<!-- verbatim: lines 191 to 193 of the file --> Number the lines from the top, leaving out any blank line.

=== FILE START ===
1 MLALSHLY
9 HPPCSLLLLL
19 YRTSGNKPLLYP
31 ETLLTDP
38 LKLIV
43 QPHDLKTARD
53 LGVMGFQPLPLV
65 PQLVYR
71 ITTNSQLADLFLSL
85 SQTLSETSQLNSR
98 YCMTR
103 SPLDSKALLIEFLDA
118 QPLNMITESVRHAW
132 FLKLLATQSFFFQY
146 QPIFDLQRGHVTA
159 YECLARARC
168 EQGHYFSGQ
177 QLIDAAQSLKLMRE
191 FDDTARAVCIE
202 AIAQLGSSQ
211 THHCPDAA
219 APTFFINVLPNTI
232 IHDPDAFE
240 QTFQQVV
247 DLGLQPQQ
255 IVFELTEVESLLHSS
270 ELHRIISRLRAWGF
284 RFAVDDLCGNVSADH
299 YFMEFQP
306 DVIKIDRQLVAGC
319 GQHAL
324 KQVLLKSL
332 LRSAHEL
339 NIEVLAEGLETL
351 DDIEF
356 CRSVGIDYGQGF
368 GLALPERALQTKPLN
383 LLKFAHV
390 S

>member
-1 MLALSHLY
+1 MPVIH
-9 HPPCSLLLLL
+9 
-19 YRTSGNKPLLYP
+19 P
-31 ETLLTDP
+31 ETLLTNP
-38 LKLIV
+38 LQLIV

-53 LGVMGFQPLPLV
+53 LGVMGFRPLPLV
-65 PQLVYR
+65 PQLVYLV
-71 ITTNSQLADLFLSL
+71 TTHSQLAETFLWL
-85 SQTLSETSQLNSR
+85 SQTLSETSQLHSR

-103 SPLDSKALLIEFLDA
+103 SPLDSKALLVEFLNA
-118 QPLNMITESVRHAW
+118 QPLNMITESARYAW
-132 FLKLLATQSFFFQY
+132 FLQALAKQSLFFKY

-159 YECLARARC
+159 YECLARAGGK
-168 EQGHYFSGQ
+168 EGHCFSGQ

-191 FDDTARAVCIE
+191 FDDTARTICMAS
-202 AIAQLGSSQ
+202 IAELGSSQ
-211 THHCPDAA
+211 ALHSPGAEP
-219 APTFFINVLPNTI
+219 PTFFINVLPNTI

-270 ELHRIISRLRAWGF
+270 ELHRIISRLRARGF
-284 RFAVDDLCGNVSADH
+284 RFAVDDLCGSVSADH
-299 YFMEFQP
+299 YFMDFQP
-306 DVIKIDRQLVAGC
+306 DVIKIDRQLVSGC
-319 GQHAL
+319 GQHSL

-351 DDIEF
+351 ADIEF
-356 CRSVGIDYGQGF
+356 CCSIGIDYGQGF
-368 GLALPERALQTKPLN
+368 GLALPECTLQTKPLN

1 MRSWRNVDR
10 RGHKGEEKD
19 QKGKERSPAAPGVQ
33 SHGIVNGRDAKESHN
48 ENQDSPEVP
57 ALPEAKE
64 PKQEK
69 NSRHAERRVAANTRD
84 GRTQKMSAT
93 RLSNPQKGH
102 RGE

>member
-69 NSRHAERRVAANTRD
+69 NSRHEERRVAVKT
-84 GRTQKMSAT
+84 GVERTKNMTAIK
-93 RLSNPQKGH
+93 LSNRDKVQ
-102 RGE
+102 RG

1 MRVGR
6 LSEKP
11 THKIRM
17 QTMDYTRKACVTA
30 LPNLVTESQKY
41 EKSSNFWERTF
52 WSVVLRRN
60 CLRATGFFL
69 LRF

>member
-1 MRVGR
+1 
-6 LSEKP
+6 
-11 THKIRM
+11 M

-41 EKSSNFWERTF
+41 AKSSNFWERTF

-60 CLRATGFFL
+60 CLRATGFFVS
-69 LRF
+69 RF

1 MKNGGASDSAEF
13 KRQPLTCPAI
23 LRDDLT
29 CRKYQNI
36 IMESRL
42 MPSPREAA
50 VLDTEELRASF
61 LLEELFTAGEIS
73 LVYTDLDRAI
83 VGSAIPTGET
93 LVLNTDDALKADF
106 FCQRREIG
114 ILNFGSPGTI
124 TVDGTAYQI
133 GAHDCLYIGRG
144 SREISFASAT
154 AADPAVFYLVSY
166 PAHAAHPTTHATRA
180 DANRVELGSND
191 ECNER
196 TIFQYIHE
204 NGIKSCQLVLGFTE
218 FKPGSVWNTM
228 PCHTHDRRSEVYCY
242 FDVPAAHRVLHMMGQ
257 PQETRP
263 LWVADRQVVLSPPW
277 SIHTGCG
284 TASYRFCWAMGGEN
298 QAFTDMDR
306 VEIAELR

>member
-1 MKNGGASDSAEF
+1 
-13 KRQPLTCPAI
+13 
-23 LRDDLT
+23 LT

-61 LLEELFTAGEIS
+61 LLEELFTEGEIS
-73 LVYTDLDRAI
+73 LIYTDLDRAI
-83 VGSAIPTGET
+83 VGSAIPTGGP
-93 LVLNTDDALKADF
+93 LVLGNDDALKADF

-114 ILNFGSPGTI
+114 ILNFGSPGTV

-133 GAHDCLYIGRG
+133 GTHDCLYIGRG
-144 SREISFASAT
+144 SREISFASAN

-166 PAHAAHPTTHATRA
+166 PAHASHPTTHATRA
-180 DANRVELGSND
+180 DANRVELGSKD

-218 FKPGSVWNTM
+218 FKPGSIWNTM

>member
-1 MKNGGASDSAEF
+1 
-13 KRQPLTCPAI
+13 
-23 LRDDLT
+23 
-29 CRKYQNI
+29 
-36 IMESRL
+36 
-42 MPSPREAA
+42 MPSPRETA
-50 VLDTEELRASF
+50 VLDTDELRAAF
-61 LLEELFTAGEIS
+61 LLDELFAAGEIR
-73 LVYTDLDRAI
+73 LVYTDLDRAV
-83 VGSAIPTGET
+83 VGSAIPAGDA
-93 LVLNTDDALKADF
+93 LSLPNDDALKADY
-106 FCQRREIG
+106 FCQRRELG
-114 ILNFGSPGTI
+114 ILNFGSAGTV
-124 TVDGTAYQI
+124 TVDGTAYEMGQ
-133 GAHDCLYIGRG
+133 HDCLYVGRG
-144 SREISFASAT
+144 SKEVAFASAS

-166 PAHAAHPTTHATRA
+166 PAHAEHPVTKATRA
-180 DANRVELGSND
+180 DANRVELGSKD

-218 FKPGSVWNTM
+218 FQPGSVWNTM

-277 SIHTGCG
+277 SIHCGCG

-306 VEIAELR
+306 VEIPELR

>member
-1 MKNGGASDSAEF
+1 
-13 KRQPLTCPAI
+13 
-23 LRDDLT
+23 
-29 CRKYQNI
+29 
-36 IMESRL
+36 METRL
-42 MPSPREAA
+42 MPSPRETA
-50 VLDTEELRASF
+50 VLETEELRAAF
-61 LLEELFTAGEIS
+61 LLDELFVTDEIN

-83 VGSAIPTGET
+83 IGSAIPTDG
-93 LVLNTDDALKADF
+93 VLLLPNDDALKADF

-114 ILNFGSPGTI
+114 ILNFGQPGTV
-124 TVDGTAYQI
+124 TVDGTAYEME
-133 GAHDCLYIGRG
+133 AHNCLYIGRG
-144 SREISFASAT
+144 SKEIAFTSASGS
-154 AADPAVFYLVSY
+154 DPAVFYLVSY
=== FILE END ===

-218 FKPGSVWNTM
+218 FKPGSIWNTM

>member